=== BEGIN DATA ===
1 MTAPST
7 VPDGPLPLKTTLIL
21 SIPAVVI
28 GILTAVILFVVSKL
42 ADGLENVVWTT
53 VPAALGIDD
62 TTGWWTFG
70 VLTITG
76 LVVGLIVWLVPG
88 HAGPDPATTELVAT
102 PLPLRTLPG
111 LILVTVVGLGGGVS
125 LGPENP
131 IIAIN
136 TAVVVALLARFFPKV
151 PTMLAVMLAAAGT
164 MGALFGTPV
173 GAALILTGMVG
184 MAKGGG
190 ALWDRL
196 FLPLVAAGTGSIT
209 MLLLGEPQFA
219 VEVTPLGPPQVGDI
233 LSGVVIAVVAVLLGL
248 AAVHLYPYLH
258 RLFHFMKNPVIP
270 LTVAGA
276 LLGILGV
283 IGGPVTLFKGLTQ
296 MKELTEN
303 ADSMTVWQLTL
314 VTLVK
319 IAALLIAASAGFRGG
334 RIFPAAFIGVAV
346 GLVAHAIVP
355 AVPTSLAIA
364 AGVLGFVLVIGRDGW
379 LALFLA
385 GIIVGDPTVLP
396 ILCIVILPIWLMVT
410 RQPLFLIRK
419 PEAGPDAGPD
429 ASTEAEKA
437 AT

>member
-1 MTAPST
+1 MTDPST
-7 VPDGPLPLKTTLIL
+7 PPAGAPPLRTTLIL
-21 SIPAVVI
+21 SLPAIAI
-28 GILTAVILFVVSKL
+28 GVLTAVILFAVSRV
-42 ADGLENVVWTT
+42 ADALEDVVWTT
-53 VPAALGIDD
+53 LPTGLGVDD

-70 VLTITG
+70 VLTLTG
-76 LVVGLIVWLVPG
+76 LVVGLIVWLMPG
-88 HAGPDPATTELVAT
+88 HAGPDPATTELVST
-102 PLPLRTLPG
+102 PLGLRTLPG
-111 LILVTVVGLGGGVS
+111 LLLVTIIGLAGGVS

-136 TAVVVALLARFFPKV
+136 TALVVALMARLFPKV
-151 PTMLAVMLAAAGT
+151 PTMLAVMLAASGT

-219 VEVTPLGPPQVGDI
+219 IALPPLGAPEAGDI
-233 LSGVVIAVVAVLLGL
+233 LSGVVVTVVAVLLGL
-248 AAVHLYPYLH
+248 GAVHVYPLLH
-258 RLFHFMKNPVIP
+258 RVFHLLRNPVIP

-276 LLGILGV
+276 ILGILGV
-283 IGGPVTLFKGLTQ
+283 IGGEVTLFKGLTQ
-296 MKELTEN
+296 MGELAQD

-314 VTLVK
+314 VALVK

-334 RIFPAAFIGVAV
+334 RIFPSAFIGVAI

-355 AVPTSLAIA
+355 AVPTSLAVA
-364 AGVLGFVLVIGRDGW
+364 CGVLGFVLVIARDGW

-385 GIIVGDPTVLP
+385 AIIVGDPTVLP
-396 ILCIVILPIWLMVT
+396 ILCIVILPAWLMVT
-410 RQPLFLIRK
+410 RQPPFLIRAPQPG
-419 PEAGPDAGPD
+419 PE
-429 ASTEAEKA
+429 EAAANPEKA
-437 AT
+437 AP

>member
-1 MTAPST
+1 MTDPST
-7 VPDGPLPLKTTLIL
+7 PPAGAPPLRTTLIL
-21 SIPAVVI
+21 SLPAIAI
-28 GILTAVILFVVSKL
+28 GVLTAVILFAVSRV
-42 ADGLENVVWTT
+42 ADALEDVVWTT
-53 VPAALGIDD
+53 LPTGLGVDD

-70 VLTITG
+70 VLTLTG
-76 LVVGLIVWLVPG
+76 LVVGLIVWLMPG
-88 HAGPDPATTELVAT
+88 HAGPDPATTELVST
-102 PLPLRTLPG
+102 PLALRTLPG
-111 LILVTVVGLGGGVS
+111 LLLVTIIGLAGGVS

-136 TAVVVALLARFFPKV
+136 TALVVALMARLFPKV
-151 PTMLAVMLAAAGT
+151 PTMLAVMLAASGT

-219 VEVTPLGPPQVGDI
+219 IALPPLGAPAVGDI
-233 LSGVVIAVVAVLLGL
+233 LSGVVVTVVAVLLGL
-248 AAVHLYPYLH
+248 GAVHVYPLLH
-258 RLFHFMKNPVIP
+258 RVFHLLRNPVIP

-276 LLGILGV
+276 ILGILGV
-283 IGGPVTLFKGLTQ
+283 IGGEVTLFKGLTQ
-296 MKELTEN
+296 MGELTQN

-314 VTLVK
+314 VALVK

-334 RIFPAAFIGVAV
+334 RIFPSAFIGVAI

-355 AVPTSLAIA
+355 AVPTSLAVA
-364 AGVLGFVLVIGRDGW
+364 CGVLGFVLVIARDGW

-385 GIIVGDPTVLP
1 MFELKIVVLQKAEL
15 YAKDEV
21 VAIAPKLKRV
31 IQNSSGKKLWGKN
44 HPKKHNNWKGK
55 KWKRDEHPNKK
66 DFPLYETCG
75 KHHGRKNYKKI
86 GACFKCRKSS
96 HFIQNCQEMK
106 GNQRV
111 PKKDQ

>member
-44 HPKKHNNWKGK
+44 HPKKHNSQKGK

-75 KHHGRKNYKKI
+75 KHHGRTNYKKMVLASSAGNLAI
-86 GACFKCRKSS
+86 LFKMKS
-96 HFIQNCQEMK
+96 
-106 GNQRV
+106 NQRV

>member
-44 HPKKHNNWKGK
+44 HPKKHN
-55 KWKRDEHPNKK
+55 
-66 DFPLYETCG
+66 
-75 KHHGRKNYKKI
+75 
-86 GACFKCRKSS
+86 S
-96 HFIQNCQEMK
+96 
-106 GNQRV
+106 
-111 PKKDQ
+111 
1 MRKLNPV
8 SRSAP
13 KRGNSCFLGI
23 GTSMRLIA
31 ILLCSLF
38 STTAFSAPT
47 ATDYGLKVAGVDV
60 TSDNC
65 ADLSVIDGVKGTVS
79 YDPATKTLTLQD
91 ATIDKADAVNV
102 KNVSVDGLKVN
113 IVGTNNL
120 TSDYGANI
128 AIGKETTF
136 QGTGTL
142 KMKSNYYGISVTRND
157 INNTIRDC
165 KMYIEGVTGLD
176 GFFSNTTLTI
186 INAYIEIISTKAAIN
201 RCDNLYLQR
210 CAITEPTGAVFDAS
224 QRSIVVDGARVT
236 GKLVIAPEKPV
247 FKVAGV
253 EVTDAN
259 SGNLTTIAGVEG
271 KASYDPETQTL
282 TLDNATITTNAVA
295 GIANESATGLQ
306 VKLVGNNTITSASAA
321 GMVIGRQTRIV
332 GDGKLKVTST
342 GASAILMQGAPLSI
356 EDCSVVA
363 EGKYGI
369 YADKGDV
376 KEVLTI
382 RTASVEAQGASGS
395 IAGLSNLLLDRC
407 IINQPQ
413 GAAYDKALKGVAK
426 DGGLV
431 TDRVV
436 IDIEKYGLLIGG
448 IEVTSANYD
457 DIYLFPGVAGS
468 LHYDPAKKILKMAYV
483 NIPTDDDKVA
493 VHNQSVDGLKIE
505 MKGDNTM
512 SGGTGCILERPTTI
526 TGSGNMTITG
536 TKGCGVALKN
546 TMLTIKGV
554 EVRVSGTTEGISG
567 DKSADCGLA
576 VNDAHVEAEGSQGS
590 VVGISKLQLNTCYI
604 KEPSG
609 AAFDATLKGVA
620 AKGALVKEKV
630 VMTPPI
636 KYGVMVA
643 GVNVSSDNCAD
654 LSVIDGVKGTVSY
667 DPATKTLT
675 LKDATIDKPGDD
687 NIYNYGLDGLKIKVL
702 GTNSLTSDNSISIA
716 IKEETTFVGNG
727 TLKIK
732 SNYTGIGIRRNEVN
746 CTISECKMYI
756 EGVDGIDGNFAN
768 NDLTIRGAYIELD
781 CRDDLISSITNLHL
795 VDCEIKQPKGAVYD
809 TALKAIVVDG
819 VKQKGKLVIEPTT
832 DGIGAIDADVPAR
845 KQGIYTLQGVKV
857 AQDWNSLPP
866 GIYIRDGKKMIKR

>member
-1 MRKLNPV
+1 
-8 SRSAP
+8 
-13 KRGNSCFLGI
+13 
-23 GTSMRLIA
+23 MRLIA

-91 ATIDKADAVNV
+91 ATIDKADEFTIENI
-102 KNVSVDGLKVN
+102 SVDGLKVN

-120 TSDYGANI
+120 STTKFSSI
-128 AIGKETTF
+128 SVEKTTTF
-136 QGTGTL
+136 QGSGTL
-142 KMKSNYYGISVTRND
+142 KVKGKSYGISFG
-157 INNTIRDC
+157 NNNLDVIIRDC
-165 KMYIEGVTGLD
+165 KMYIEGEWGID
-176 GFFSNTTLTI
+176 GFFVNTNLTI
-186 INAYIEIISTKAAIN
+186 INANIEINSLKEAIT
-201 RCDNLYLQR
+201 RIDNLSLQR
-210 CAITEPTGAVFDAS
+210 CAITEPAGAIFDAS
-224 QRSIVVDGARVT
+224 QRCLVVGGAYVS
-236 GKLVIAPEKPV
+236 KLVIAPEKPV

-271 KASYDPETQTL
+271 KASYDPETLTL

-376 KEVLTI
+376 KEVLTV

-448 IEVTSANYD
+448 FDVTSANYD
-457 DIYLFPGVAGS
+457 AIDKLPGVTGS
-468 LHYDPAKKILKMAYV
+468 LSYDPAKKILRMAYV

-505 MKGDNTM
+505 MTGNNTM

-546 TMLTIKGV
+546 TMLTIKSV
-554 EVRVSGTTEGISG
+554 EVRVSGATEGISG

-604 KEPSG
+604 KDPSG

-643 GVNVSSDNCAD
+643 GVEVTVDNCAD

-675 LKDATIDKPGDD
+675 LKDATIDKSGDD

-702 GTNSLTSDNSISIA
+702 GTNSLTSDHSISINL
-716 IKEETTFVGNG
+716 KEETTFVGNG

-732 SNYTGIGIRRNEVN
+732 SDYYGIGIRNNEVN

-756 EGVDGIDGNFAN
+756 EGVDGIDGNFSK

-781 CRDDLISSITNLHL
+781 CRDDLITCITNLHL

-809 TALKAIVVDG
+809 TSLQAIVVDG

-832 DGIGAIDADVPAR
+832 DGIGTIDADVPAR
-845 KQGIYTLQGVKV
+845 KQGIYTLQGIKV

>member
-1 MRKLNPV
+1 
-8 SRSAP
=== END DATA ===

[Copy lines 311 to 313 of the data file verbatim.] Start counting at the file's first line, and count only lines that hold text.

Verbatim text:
+201 RIDNLSLQR
-210 CAITEPTGAVFDAS
+210 CAITEPAGAIFDAS